Is IP Rewarding Wrong Part of Drug Discovery Process?
By Anette Breindl
Intellectual property (IP) is a cornerstone of the drug discovery industry. But as that industry is changing, some are questioning whether that cornerstone is starting to do more harm than good, at least the way it currently is constructed.
Though it is not the only type of patent, composition of matter patents are a major kind.
Most patented chemicals, though, never see the light of a pharmacy shelf, creating a mismatch between where value is realized, and where it is rewarded by the patent system.
In the era of vertically integrated pharmaceutical companies, that mismatch didn't matter, because in the rare case where a patented chemical made it to approved blockbuster, "everyone in the company benefited, not just the chemists," Garret Fitzgerald told BioWorld Insight.
Today, though, with drug discovery fragmented between academia, biotech and the pharmaceutical industry, those patent rights as often as not create a monkey trap of sorts. Holding onto a chemical compound for dear life makes it unlikely that its value will ever be realized.
"We have huge amounts of patented material sitting in freezers," Fitzgerald said, stuck in limbo because of its patent protection.
Fitzgerald said the situation is also hindering the repurposing of drugs, which is one way that industry is trying to improve its batting average. (See BioWorld Insight, Oct. 22, 2012.)
The National Center for Advancing Translational Sciences, for example, has a pilot program for discovering new uses for existing therapeutic molecules, where eight pharmaceutical companies have agreed to make patented compounds available for testing in new indications – but "there's no commitment by anyone as to what happens afterwards."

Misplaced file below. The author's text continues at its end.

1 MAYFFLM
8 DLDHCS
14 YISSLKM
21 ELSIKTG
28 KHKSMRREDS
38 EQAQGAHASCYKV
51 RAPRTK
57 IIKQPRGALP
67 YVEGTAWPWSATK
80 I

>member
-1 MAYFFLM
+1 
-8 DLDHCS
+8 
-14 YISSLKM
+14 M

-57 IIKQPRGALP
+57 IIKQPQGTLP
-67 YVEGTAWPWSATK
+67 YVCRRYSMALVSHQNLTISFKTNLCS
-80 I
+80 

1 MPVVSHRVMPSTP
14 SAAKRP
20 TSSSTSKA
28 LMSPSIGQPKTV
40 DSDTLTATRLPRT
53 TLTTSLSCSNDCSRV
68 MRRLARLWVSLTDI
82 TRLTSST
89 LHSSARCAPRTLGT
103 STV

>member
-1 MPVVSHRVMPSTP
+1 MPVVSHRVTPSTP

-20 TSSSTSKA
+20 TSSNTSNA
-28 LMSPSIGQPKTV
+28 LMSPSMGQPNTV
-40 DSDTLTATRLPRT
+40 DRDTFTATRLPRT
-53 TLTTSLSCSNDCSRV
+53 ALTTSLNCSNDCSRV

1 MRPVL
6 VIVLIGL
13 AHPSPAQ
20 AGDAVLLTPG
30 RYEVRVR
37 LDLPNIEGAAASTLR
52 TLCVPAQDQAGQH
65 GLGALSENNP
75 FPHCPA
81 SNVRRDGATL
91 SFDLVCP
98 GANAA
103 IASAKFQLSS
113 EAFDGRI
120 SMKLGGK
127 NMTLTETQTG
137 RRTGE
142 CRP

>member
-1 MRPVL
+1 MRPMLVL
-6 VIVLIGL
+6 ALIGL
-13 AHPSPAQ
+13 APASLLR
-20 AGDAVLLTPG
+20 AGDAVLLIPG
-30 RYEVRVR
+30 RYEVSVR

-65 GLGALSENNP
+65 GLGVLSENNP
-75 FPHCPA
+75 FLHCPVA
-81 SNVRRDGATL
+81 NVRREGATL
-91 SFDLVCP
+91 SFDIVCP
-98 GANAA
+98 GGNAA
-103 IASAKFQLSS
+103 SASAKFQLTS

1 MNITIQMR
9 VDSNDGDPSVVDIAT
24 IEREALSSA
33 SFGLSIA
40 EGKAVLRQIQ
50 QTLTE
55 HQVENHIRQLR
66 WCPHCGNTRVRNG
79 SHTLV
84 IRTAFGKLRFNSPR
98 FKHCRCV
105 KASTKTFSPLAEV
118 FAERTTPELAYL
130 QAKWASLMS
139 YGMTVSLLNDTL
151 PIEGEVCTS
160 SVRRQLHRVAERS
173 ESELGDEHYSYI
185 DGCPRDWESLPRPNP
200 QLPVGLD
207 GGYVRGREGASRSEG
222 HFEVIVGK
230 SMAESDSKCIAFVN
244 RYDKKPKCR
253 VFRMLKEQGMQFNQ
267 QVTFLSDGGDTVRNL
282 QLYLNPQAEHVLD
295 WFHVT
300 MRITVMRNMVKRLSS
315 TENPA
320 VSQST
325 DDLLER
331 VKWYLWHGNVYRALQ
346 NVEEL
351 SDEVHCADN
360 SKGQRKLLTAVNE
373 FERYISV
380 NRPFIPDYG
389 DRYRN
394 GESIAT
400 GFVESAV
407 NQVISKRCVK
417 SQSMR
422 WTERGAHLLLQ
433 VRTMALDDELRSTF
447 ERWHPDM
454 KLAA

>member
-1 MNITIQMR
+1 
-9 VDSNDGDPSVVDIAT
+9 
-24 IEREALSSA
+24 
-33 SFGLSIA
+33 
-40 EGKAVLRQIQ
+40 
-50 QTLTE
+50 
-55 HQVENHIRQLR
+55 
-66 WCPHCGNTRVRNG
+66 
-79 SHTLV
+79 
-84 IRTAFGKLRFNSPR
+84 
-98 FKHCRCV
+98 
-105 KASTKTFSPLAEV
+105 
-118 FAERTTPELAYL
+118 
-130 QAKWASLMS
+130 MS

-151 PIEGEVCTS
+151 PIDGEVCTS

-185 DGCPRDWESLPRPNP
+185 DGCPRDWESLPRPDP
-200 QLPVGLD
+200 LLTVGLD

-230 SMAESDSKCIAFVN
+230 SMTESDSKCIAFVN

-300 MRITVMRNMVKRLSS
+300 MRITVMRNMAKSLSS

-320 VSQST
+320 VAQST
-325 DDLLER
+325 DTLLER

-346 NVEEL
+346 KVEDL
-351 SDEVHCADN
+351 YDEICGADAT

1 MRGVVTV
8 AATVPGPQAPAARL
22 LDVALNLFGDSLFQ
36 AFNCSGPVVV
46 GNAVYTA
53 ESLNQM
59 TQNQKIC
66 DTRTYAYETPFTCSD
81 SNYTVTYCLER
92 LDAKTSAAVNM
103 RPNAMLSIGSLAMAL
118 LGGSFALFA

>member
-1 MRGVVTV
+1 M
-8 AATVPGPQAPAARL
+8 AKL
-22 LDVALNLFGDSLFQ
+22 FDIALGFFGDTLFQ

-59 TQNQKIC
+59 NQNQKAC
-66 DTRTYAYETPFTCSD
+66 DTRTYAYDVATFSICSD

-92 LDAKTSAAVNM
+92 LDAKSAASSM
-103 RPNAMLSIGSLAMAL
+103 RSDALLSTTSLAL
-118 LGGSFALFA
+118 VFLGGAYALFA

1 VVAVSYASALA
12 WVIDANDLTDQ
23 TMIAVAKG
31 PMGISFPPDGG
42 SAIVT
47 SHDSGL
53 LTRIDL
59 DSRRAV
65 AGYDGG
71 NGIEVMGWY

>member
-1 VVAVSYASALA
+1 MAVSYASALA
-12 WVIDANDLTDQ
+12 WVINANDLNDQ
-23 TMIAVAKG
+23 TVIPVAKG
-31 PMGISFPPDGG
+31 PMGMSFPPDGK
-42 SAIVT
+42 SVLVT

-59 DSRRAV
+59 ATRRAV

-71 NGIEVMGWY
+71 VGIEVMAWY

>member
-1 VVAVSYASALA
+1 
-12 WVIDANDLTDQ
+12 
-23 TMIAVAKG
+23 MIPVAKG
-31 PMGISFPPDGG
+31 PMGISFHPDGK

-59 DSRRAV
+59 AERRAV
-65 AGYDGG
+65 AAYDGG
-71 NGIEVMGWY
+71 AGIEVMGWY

In the Oct. 26, 2012, issue of Science, Fitzgerald has published a suggestion for how to deal with the mismatch. The value of the compound, rather than being concentrated in the chemical compound by way of a composition of matter patent, should be allocated among all its developers depending on where the biggest challenges in its development turn out to be.
Where those challenges are, of course, is not clear in advance. Fitzgerald said that the best way to deal with the uncertainty is to estimate where roadblocks will lie, and divvy up the hypothetical spoils at the beginning of the process, but then keep refining that division as actual data come in.
The current system, of course, tries to do something of the sort, with investments at different stages of drug's life cycle bringing different returns in the event of success. But Fitzgerald said that given the many places where unexpected challenges can crop up, allocating value in advance introduces precisely the sorts of uncertainties that keep development from going forward at all.
In his model, "you postpone the allocation of resources until value is realized," he said. "But you buy into this process on the front end."
Fitzgerald said that this approach would have several advantages. For one thing, a version of this system has worked in nonprofit drug development. In his paper, he gave Medicines for Malaria and the nonprofit drug development company Institute for One World Health as examples. Both of which, he wrote, "the collapse of IP barriers, adherence to timelines, and hand-off of results to the next partner in the chain of production" have enabled several drugs to advance rapidly into the clinic.
Focusing on the approved drug and the actual challenges along the path also offers a way to navigate the more fragmented drug discovery process that is replacing integrated development by one large company.
It answers the question of "how do you engage the best people to work with you? They do not work in one company, or one university, or, usually, in one country." And they are not motivated solely by money. "Their priorities lie elsewhere," he said – most often in the wish to do challenging and/or important work.
Finally, the suggestions can be implemented under the current patent laws. Fitzgerald said it would be better if those laws were changed. "I'm not saying the patent laws shouldn't be rewritten," he said. But if that's not in the cards, "you don't actually have to rewrite the patent laws for this to work."
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